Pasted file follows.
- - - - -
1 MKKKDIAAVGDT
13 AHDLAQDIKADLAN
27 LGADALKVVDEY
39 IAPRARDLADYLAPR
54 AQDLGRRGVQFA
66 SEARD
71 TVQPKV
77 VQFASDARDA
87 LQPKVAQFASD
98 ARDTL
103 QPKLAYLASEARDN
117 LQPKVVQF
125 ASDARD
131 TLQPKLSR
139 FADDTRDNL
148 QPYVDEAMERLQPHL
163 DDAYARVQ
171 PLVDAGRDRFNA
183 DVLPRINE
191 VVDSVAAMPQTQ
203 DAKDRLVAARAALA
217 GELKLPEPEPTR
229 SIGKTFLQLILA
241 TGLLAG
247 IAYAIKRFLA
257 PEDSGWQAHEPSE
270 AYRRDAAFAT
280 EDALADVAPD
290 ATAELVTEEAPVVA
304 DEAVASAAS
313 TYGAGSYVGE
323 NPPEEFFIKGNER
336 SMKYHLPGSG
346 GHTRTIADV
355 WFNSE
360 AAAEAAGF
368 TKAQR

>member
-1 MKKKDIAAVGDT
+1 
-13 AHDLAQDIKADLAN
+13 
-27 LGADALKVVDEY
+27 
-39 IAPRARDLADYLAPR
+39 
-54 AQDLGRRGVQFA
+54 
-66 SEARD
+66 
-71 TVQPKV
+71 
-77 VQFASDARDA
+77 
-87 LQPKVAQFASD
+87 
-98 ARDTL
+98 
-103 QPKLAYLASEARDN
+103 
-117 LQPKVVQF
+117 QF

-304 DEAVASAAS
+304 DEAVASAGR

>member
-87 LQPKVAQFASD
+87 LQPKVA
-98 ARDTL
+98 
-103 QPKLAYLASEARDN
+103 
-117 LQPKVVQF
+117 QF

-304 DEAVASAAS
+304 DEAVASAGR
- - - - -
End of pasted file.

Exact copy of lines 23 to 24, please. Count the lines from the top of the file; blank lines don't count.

229 SIGKTFLQLILA
241 TGLLAG